Long before his name became synonymous with the modern legal thriller, John Grisham was working 60-70 hours a week at a small Southaven, Mississippi law practice, squeezing in time before going to the office and during courtroom recesses to work on his hobby--writing his first novel. Born on February 8, 1955 in Jonesboro, Arkansas, to a construction worker and a homemaker, John Grisham as a child dreamed of being a professional baseball player. Realizing he didn't have the right stuff for a pro career, he shifted gears and majored in accounting at Mississippi State University. After graduating from law school at Ole Miss in 1981, he went on to practice law for nearly a decade in Southaven, specializing in criminal defense and personal injury litigation. One day at the DeSoto County courthouse, Grisham overheard the harrowing testimony of a twelve-year-old rape victim and was inspired to start a novel exploring what would have happened if the girl's father had murdered her assailants. Getting up at 5 a.m. every day to get in several hours of writing time before heading off to work, Grisham spent three years on A Time to Kill and finished it in 1987. Initially rejected by many publishers, it was eventually bought by Wynwood Press, who gave it a modest 5,000 copy printing and published it in June 1988.That might have put an end to Grishams hobby. However, he had already begun his next book, and it would quickly turn that hobby into a new full-time career. When he sold the film rights to The Firm to Paramount Pictures for $600,000, Grisham suddenly became a hot property among publishers, and book rights were bought by Doubleday. Spending 47 weeks on The New York Times bestseller list, The Firm became the bestselling novel of 1991.The successes of The Pelican Brief, which hit number one on the New York Times bestseller list, and The Client, which debuted at number one, confirmed Grisham's reputation as the master of the legal thriller. Grisham's success even renewed interest in A Time to Kill, which was republished in hardcover by Doubleday and then in paperback by Dell. This time around, it was a bestseller. Since first publishing A Time to Kill in 1988, Grisham has written one novel a year (his other books are The Firm, The Pelican Brief, The Client, The Chamber, The Rainmaker, The Runaway Jury, The Partner, The Street Lawyer, The Testament, The Brethren, A Painted House, Skipping Christmas, The Summons, The King of Torts, Bleachers, The Last Juror, The Broker, Playing for Pizza, and The Appeal) and all of them have become international bestsellers. There are currently over 225 million John Grisham books in print worldwide, which have been translated into 29 languages. Nine of his novels have been turned into films (The Firm, The Pelican Brief, The Client, A Time to Kill, The Rainmaker, The Chamber, A Painted House, The Runaway Jury, and Skipping Christmas), as was an original screenplay, The Gingerbread Man.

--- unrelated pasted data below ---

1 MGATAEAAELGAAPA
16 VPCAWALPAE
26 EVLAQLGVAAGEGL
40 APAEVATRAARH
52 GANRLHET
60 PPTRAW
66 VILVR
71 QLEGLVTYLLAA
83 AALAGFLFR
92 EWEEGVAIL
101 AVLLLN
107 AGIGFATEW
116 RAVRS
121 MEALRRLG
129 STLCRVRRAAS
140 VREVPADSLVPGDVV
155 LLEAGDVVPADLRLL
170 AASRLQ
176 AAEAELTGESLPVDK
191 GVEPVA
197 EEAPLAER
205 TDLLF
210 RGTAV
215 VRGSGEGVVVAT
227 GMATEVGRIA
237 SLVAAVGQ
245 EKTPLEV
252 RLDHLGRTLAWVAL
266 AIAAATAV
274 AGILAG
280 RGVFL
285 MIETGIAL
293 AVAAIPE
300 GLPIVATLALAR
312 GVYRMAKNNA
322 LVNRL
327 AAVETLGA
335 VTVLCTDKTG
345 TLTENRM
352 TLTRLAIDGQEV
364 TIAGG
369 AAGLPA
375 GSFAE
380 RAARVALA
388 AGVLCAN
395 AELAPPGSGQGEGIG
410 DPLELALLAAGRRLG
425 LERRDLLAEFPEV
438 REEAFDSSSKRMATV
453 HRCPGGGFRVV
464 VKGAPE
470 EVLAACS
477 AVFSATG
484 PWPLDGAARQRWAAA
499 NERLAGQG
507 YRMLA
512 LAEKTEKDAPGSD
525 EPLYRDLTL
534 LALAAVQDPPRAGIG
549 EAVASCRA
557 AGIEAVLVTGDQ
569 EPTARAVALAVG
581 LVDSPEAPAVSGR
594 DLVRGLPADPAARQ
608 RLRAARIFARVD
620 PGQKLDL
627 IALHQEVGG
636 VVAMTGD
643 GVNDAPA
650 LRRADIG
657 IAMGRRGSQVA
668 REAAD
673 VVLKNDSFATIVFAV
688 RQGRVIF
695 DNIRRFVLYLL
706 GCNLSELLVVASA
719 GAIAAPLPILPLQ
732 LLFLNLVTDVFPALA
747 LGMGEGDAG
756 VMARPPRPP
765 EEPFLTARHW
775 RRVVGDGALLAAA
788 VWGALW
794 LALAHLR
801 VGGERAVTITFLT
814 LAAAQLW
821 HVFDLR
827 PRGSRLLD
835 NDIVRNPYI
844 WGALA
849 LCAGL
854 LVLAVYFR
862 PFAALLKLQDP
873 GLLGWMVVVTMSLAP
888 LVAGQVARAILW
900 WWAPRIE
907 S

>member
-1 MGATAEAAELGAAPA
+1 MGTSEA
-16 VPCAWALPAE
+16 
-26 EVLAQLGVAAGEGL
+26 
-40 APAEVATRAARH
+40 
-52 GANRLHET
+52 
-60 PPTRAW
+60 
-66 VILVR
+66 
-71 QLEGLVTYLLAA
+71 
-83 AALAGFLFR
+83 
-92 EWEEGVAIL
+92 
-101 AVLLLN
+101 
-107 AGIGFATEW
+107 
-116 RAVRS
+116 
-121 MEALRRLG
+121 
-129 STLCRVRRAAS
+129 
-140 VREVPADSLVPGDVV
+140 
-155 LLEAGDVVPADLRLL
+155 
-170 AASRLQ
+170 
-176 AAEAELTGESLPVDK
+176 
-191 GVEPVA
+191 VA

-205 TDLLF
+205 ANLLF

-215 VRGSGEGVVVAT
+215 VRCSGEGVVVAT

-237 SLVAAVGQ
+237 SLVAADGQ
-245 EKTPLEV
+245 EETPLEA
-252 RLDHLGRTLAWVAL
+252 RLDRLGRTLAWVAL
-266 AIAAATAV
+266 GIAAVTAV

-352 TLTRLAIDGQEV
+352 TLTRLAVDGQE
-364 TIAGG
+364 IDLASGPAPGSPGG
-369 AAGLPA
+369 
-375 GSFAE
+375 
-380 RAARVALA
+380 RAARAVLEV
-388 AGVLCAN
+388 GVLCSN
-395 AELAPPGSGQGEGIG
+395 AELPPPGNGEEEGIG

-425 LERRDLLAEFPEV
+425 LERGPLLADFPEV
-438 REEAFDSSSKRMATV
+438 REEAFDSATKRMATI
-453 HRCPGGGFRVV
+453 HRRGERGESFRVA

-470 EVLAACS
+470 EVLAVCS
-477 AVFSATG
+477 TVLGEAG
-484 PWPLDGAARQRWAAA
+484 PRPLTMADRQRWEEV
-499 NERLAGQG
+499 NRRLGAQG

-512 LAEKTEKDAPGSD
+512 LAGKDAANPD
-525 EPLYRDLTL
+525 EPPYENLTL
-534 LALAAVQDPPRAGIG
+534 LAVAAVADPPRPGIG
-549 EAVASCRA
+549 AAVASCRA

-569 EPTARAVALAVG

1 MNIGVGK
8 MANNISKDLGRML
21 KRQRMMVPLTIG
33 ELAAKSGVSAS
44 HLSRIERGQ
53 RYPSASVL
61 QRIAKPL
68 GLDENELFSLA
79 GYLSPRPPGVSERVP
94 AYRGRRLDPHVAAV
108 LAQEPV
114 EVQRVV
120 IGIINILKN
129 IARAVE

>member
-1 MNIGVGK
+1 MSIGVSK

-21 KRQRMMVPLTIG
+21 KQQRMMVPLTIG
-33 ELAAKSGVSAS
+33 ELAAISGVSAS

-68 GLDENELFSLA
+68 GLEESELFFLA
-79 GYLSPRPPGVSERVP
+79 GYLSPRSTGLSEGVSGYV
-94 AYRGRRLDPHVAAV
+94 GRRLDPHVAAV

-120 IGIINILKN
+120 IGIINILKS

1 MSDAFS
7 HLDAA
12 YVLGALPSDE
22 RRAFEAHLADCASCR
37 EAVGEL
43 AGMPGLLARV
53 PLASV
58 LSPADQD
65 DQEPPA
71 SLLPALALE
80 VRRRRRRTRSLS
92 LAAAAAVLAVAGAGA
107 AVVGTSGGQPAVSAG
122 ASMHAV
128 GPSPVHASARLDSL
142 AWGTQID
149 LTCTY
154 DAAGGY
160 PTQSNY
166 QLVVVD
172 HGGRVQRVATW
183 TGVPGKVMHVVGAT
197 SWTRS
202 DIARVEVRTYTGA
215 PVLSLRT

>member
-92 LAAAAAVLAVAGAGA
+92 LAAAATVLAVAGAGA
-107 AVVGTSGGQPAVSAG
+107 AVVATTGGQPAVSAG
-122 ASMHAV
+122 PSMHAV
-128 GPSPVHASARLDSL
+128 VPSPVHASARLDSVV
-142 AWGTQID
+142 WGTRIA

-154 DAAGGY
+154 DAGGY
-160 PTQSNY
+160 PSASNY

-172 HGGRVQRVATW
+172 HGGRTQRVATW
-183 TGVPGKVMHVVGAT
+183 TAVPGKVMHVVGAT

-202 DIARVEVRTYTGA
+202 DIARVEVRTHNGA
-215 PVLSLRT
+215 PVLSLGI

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Customer Reviews

Most Helpful Customer Reviews

164 of 170 people found the following review helpful By on November 25, 1999
Format: Hardcover Verified Purchase
This is certainly the best John Grisham novel so far. A self-made billionaire commits suicide. When his last will is discovered, it is mind-boggling to the supposed-to-be heirs. He leaves his vast fortune to one of his children, Rachel. But she's enstranged to her father, and has given her life to God as a missionary in the jungles of Brazil. Now, the lawyers have to find her, which is not an easy task. In the meanwhile, the supposed-to-be heirs are circling like vultures, trying to overturn the 'insane' will. The story is suspenseful, heart-warming, adventurous, and beautifully written. It's also a picture of human nature, and the story carries a rare genuine redemptive byline. Really a good book!
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86 of 90 people found the following review helpful By Wayne A. Smith VINE VOICE on February 3, 2000